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Wesleyan's Frerking learns quickly on way to state title

Staff Photo: John Bohn Wesleyan athlete Katie Frerking has committed to the Auburn women's basketball program. She also was the Daily Post's Field Performer of the Year in track and field in 2012 after winning the Class A state championship in the high jump and is a key member of the Wolves' state playoff softball team this season.

Staff Photo: John Bohn Wesleyan athlete Katie Frerking has committed to the Auburn women's basketball program. She also was the Daily Post's Field Performer of the Year in track and field in 2012 after winning the Class A state championship in the high jump and is a key member of the Wolves' state playoff softball team this season.

Katie Frerking went out for the Wesleyan track and field team on a Tuesday back in March.

A day later, she was competing in her first meet.

With her background in basketball, Frerking had a natural athletic ability to jump high.

"(Coach Candler Baxley) showed me how to do it at first and was like honestly, go jump over it," Frerking said. "I obviously had no form at all, I just jumped over it. I was really nervous, I had no idea what I was doing."

Frerking won her first meet and in just two months time, the Daily Post's Field Performer of the Year had gone from high jump novice to state champion.

"I didn't obviously expect to win state or anything, but it's fun," Frerking said.

Frerking won six of the nine meets she competed in this season, including the Region 5-A championship, the Class A West Sectional and the Class A state championship.

Frerking won the state title by clearing 5 feet, 6 inches, breaking Wesleyan great Anne Marie Armstrong's school record. It was also the fifth-best jump in the state all year.

"We've never had someone have a breakout season like that," said Baxley, Wesleyan's head track coach.

Frerking joined the track team last year to be around her friends during the spring. She was fresh off knee surgery, so she spent most of the time rehabbing her knee during practice and competed in just one meet.

When she came out for track this year, she was fresh off of leading the girls basketball team to its fifth straight state title. During the fall, she was the shortstop on the state runner-up softball team.

"We obviously wanted to have her out. She's a great athlete," Baxley said. "She's always doing something athletic and that carries over."

Frerking's results came immediately in her first practice, thanks to that natural leaping ability. She went into her first meet with not a lot of expectations and cleared 5-2. Little did she know that was pretty good.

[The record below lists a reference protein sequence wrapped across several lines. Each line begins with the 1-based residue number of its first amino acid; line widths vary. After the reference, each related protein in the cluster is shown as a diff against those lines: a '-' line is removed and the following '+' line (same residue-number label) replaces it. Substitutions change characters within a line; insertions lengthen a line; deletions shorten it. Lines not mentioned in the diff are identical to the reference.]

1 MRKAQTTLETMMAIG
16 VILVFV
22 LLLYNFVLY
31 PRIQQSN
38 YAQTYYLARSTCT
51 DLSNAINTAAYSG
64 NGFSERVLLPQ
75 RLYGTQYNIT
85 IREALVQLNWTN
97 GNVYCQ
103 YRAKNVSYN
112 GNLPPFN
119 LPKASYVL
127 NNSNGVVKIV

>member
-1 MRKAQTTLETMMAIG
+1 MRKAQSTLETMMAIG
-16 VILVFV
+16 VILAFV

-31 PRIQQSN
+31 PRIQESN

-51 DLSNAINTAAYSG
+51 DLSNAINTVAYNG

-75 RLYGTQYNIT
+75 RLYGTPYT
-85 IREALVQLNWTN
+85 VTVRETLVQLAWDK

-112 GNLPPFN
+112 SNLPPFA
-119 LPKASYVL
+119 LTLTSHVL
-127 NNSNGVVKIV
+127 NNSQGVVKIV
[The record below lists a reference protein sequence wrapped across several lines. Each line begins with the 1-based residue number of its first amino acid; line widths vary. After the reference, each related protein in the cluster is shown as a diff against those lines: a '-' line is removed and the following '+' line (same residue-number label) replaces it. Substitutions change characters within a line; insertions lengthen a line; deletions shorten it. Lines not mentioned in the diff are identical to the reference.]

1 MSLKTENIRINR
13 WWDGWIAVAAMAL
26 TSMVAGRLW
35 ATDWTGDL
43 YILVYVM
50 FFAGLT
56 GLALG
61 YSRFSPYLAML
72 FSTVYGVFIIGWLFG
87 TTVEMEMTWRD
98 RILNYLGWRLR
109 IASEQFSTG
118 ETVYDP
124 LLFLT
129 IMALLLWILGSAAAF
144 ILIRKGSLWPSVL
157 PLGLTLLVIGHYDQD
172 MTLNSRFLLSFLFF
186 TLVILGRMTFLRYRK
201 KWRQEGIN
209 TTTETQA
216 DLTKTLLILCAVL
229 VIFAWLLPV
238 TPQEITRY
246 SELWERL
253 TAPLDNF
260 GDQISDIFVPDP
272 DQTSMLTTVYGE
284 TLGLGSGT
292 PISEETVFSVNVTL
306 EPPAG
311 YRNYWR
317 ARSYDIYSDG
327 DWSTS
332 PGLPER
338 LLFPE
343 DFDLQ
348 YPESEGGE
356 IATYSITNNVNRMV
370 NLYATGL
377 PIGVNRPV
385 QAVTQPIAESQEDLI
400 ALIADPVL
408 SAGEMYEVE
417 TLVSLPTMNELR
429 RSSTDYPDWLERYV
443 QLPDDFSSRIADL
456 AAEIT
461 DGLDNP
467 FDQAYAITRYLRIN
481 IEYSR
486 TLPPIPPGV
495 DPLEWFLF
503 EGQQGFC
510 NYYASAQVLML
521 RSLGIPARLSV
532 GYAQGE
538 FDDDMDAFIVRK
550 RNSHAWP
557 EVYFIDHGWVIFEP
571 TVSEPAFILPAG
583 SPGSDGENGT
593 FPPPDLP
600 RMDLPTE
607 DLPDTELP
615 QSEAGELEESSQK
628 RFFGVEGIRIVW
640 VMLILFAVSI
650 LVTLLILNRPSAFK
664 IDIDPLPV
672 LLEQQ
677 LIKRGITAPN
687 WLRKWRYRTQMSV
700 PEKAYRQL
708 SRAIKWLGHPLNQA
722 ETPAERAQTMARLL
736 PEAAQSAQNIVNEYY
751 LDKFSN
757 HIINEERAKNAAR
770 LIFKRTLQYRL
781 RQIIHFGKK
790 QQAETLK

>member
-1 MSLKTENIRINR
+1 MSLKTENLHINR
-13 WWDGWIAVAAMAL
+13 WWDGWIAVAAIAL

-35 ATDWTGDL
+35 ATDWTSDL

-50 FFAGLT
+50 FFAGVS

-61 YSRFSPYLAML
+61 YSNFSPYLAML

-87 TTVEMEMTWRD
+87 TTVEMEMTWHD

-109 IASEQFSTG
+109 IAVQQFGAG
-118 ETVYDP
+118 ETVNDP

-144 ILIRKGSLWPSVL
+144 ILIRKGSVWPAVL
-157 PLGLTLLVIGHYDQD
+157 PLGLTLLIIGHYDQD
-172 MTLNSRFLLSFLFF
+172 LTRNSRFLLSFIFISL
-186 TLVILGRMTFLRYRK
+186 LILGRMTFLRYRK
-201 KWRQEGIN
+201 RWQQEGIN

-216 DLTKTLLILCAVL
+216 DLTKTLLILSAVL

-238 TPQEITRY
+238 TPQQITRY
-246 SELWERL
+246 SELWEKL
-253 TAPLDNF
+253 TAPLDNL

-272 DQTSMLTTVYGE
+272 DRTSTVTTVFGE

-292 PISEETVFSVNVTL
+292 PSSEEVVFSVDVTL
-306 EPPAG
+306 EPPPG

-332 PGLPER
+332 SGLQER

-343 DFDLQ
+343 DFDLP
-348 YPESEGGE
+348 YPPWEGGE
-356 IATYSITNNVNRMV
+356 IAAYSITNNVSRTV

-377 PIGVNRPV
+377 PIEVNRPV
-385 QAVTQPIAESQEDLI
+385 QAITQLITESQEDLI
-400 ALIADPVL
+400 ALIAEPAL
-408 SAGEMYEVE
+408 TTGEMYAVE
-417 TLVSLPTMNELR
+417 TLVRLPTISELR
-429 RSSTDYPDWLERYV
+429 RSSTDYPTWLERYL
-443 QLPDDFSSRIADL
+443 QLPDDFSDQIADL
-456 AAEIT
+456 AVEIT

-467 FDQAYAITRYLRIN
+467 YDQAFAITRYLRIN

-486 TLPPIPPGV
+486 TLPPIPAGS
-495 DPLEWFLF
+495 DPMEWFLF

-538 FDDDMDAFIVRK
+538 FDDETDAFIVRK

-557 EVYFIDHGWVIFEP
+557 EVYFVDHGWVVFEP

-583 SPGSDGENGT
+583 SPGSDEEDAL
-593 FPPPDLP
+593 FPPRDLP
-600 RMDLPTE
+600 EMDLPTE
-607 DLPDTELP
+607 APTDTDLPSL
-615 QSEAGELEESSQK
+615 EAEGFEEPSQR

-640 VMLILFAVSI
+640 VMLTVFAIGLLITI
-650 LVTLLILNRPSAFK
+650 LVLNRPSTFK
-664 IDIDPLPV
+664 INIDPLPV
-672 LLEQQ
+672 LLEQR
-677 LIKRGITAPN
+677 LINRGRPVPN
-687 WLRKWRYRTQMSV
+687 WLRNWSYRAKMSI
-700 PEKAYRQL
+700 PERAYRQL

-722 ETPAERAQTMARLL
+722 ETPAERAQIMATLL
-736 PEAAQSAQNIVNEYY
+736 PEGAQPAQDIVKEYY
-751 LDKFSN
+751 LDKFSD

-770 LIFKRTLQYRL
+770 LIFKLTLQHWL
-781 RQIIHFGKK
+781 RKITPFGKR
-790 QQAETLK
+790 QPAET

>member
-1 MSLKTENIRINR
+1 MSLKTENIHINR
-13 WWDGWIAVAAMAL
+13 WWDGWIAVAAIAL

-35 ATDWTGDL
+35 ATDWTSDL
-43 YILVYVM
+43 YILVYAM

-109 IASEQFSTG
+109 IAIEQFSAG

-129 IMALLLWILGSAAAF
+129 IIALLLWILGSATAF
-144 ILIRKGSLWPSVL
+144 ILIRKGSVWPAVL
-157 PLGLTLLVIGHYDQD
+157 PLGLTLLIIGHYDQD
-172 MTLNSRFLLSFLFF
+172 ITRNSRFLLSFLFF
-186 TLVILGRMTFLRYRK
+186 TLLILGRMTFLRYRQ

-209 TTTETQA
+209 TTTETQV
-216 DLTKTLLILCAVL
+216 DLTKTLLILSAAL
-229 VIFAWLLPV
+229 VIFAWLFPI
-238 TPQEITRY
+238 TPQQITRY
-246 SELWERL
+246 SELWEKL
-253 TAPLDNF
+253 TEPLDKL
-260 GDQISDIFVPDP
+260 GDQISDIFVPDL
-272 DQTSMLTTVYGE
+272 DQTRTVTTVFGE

"I was surprised by how effortless it was at the beginning of the year," Baxley said.

As the season went on, Frerking got better. She was clearing 5-4 at the start of April. Along the way, though, Frerking did show her inexperience at the high jump pit.

Frerking didn't go through all the different types of warmups most of competitors do before jumping. She made very few measurements and didn't have a pre-jump routine.

"I still kind of just go up there and jump," she said. "I guess the fact that I didn't have much form, I was just jumping off athleticism. I guess it was pretty easy to get better and better with form and learning how to do it."

Frerking also had to learn some of the rules the hard way. She didn't know you could run to the bar and not jump. She found that out by jumping off her wrong foot and landing on the bar. She also got disqualified for performing illegal jumps.

"I was always kind of looking around like 'What did I do?'" she said.

Frerking eventually picked up the subtleties of the sport and began to flourish. She won the region title by clearing 5-4.

"She just kept improving," Baxley said. "I told her after region if she can jump 5-6 she would have a chance to win it."

Frerking cleared 5-6 to win the West Sectional. She went to the state meet in Albany as the No. 1 seed and didn't disappoint. She beat out her teammate Hannah Hoskin for the state title and then added the school record with the jump of 5-6 .

The success grabbed the attention of college coaches, who sought out her parents about recruiting her. However, Frerking's college future is in basketball, where she already has a half-dozen scholarship offers.

Frerking was blown away by her success this year in just two months, but she's excited to see what she can do to defend her title next year.

"She wants to keep improving," Baxley said. "Her future is probably playing college basketball, but she's developed a passion for the sport."